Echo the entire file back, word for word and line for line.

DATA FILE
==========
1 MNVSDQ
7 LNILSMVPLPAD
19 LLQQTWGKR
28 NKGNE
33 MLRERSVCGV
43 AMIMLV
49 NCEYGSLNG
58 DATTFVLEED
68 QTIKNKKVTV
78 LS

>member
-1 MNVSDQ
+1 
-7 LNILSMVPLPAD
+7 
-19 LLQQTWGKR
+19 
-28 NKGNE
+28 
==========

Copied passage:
1 MNVSDQ
7 LNILSMVPLPAD
19 LLQQTWGKR
28 NKGNE
33 MLRERSVCGV
43 AMIMLV
49 NCEYGSLNG
58 DATTFVLEED
68 QTIKNKKVTV
78 LS

>member
-1 MNVSDQ
+1 
-7 LNILSMVPLPAD
+7 
-19 LLQQTWGKR
+19 
-28 NKGNE
+28 